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Luxury

Restored Frank Lloyd Wright Usonian Goes on the Market in Michigan

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We first came across this ranch when it landed in our most popular listings -- and we knew there was a deeper story. Our instincts were correct.

Commissioned by Samuel and Dorothy Eppstein and built in 1953, this three-bedroom, two-bathroom Usonian home in Galesburg, MI, was designed by Frank Lloyd Wright. It's registered on both the National Register of Historic Places and the Frank Lloyd Wright Conservancy.

Now on the market for $455,000, it's the cheapest Wright home currently for sale in the country, according to listing agent Fred Taber of Jaqua Realtors. It's also the only Wright home for sale in Michigan -- and it features many of Wright's signature elements: a stone floor-to-ceiling fireplace, built-ins, low and slanted ceilings, and radiant-floor heating. There's also an in-ground cement pool in the yard. Ten-foot windows in the living room coax nature inside.

To understand the significance of this property, you have to go back a few decades to its origin story. In the late 1940s, scientist friends at the Upjohn Company, a pharmaceutical manufacturer in Kalamazoo, MI, dreamed up a plan to have Wright build 21 Usonian homes in The Acres, a wooded community outside the city.

Each owner pledged to help build his or her own house, to further bring down the cost of Wright's affordable-minded Usonian design. But only four units were built. Interstate 94 wasn't yet constructed, and Galesburg was considered too far outside of town.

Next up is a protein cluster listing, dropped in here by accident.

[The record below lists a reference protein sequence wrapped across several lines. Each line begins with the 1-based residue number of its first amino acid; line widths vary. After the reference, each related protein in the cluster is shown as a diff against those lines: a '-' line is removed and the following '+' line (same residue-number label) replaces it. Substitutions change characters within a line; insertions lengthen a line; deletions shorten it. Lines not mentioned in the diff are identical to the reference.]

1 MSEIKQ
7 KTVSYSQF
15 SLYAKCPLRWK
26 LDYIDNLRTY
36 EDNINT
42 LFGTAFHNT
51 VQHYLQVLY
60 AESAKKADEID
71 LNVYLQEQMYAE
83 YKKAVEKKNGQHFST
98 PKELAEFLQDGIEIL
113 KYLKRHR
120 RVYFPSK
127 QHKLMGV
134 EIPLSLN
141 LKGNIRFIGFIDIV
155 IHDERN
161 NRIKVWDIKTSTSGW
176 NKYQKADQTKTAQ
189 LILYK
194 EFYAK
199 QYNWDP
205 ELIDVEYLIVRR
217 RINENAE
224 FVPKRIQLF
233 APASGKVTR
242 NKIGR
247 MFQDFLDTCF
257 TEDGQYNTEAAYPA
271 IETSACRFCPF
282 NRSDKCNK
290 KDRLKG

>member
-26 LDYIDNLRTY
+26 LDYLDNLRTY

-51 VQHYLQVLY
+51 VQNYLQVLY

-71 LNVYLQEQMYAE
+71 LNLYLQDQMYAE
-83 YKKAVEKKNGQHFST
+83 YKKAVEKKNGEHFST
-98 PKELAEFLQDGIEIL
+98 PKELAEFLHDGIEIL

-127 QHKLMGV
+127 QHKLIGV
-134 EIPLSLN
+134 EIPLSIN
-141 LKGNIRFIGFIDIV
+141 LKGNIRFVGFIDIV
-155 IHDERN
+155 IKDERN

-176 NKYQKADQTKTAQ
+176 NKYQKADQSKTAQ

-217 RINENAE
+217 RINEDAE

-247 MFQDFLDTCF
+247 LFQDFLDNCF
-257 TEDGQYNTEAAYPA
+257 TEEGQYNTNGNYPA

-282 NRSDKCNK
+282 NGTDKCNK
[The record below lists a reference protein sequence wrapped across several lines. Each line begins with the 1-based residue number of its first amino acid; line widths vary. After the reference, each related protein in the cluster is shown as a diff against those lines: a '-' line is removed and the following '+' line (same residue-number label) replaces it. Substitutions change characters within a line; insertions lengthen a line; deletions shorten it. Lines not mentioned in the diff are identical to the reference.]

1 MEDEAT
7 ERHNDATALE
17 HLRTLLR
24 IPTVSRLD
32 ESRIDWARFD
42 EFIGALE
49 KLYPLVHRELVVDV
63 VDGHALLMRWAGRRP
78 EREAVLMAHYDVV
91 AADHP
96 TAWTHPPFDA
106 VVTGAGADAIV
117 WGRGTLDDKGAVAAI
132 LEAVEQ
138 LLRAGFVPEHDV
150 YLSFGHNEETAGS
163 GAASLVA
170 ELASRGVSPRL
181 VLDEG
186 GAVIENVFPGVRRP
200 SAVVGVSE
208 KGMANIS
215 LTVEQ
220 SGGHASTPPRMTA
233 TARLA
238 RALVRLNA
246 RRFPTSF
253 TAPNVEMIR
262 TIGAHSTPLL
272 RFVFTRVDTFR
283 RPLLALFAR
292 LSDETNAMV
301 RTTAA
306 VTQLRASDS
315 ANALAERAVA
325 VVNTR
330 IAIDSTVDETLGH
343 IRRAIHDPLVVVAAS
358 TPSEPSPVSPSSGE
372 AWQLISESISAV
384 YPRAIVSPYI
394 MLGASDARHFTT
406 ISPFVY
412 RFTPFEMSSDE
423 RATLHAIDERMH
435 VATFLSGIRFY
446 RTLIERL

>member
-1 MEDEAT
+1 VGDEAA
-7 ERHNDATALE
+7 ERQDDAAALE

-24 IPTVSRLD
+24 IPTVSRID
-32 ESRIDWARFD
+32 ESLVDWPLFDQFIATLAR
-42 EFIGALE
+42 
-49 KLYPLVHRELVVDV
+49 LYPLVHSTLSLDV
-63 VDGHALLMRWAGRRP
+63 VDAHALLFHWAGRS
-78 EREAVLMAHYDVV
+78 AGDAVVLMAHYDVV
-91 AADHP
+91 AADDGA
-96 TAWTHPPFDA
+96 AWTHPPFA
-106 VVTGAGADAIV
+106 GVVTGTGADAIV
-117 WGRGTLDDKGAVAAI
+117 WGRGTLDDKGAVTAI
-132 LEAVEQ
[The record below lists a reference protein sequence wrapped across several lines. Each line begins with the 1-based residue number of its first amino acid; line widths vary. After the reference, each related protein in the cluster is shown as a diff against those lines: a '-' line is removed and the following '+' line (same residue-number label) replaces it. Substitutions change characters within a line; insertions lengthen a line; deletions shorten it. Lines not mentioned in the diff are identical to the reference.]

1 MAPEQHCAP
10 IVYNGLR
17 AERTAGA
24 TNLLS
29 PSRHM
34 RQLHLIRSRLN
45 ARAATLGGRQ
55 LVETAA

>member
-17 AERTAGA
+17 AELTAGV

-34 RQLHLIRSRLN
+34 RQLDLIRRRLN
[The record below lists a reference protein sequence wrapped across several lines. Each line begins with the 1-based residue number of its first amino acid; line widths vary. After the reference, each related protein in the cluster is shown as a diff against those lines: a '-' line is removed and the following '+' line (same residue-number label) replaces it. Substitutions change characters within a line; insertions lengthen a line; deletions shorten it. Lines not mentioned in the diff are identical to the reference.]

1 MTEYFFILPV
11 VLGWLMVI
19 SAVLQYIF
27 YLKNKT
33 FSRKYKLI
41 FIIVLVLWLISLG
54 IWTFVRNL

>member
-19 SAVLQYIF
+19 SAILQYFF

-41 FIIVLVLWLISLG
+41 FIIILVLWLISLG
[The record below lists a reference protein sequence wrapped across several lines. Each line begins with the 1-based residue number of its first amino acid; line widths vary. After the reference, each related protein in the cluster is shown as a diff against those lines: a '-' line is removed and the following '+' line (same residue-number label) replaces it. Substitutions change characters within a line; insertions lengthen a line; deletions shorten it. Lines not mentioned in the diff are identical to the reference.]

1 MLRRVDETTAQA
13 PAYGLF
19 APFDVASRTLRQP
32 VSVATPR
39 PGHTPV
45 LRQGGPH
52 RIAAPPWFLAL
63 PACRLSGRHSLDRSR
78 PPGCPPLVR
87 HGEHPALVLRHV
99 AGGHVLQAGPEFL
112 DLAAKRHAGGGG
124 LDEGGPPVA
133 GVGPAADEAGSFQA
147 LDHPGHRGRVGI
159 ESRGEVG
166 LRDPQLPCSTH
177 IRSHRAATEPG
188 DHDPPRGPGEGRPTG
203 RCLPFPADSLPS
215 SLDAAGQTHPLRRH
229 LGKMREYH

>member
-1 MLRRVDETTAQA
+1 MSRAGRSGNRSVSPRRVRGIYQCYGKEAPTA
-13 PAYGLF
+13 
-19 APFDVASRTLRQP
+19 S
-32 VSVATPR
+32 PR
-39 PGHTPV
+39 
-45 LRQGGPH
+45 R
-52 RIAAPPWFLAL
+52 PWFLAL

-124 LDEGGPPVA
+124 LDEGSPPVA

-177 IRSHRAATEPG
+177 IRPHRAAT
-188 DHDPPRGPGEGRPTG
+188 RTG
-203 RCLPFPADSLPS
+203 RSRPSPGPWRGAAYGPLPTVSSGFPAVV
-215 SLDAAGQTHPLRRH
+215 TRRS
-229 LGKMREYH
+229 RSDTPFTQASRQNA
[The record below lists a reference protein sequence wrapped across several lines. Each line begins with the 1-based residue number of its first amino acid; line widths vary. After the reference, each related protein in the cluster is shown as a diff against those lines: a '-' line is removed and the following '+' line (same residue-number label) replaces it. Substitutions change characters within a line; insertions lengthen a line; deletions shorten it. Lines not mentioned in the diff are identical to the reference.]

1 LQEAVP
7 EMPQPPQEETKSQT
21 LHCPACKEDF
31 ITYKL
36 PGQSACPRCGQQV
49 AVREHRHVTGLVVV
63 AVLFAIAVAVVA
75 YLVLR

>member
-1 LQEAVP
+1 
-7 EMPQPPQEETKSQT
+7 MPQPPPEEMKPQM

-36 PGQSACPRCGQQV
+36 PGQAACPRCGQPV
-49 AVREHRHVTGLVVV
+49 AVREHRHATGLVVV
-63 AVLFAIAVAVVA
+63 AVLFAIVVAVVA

"Some of the wives did not want to live this far out in the country," says Taber.

Still, "it's the only Wright development of its kind in the U.S.," says Taber. Each home in The Acres is on 1 acre and has access to 70 wooded acres and a pond.

Selling this architectural masterpiece, however, has been a challenge. "It's at the top of the price point of the Galesburg area," says Taber of the 2,250-square-foot ranch.

The home's third (and current) owner snatched up the property as a summer place and poured between $250,000 and $350,000 into restoring the home.

The restoration involved repairing a skylight that, due to leakage, ruined the kitchen. "He took the Firestone roof completely off and replaced the skylights, all the (exterior) mahogany," says Taber. The owner used the same firm that restored the Westcott House in Springfield, OH.

During the 1970s, the home's second owner did a round of updates by adding carpet and fresh coats of paint, along with the pool.

"It's, like, 95% done," says Taber, of the renovations. "Whoever is going to buy this is going to be a huge Wright enthusiast. They're also going to be an enthusiast for a Usonian-style home."

In early February, an open house attracted 35 people, and Taber's been aggressively advertising it in architectural and modern design communities. In 2013, he sold the Fonken house (designed by Wright protge Francis "Will" Willsey) for $141,700 (it was listed for $149,000). Right now, he's focused on coaxing a buyer to Michigan who's intrigued by the opportunity to snap up an original Wright design for a (relative) bargain. Kalamazoo, here we come!